In addition, the docuseries sheds light on who Martin was to his friends and family, elevating him beyond the empty realms of a victim and refuting thug labels pushed by oppositional rhetoric. Viewers see pictures of a chubby-cheeked Martin, sometimes accompanied by everyone’s dependable childhood friend, Mickey Mouse. His parents also share a few intimate details, such as Martin’s affectionate qualities, his family nickname, “Crazy Legs,” his dreams of being a pilot and an eagerness to do everything. According to Martin’s father, his son had a “glow,” the magic that ignites a fire in most parents’ hearts.

The Ripple Effect

One of the most profound revelations in Part 1 of “Rest in Power: The Trayvon Martin Story” is how the 2008 recession contributed to increased racial profiling in the Retreat at Twin Lakes, the gated community where Martin was killed.

Natalie Jackson, a civil rights attorney, explains that residents who lived in the Retreat at Twin Lakes bought houses at the top of the market. When the market crashed, Florida ranked third in the nation for number of foreclosures. Investors saw an opportunity and purchased the foreclosures, which led to an influx of renters. However, many of these new tenants had Section 8 and previously lived in Sanford housing projects.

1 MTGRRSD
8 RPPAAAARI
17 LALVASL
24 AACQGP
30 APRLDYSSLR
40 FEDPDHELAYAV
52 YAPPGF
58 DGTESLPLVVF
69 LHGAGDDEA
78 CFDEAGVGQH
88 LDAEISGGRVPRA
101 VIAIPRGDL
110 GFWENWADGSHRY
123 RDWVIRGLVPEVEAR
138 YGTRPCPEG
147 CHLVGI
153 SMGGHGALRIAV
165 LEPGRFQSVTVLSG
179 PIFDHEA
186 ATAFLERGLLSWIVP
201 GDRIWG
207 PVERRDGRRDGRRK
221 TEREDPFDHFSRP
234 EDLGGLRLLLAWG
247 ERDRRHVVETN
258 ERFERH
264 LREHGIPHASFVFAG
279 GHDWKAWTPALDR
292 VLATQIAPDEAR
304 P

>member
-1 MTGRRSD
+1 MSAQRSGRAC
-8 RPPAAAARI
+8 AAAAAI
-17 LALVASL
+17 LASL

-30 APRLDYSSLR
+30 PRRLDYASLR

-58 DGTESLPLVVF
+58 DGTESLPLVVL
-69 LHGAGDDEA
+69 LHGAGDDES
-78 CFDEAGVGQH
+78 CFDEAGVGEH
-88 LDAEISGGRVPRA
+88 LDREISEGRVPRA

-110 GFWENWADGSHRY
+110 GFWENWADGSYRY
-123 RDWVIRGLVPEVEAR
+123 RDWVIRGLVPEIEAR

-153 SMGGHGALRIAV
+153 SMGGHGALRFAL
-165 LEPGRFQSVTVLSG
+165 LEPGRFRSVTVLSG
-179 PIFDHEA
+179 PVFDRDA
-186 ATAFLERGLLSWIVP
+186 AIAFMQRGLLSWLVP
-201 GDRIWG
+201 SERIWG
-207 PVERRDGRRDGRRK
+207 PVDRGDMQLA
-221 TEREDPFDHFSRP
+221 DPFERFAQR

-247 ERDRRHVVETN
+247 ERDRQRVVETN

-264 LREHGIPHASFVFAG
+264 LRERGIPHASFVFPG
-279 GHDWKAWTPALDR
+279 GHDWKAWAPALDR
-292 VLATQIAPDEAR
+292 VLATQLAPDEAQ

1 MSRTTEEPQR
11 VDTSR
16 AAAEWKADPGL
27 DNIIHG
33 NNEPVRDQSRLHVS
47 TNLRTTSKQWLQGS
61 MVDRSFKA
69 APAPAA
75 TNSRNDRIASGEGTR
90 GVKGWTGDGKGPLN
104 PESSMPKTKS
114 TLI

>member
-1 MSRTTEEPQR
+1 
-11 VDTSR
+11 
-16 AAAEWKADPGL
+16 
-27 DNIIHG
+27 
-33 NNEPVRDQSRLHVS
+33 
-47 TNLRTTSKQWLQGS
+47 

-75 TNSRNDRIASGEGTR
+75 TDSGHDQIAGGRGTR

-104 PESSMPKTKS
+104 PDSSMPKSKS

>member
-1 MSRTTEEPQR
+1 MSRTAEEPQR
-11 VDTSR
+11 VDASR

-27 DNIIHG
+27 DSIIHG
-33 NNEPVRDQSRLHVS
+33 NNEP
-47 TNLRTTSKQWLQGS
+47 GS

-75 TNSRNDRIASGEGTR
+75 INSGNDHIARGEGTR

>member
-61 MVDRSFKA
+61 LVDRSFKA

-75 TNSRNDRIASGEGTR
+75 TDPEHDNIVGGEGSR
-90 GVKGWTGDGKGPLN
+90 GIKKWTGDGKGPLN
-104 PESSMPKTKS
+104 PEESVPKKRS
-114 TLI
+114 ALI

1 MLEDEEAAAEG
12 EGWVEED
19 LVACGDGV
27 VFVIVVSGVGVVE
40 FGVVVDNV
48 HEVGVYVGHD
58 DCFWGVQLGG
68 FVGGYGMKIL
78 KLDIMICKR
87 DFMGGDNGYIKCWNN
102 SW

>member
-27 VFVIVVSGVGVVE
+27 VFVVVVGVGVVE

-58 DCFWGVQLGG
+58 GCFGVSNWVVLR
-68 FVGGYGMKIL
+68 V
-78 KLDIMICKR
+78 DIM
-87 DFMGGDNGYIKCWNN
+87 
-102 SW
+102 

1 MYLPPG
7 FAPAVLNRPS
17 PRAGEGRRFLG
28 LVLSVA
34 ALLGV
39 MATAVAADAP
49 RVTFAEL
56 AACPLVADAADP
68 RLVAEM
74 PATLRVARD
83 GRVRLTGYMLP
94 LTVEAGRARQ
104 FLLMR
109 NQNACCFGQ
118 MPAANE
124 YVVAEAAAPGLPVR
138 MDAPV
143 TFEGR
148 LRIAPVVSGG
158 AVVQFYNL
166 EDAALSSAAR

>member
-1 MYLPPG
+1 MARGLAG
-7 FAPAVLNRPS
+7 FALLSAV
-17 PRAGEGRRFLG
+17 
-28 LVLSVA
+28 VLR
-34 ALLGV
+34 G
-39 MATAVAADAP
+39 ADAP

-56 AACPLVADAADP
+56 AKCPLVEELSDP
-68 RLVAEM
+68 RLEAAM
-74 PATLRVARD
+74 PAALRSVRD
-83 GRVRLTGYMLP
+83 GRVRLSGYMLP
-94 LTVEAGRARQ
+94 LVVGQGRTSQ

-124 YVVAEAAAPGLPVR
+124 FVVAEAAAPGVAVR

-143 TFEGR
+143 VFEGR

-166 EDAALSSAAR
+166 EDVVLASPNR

This demographic shift prompted investors to believe that the community was declining, which supported the creation of a neighborhood watch program. In reality, the program was designed to monitor black people. Obviously too excited about his criminal justice college syllabus, Zimmerman had an overzealous interest in policing, and he volunteered to be the neighborhood watch captain.

Unfortunately, a more racist candidate couldn’t have been selected. The docuseries includes audio from several calls to the non-emergency line, in which all of the suspicious people that Zimmerman references are black. In the 911 call preceding Martin’s death, Zimmerman states, “These assholes. They always get away, fucking punks,” further confirming his prejudice.

Stand Your Ground 

Economics have power, and they eventually influence politics. Although Zimmerman’s attorney did not present a Stand Your Ground defense at the trial, the docuseries thoroughly explores the subject because the self-defense law was discussed among jurors.

Established in 2005 under Florida 43rd governor, Jeb Bush, the Stand Your Ground law created a new way of asserting self-defense. The dangerously radical piece of legislation eliminated the obligation to retreat before resorting to lethal force. Based on English common law, the Castle Doctrine used to permit citizens to exercise deadly force if they felt threatened in a legally occupied place, such as their home or “castle.” Trading in the days of knights and horses for trigger-happy admirers of the Second Amendment, the Stand Your Ground law expanded what constitutes a citizen’s “castle,” creating a far-reaching shooting range and potentially launching target practice against people of color.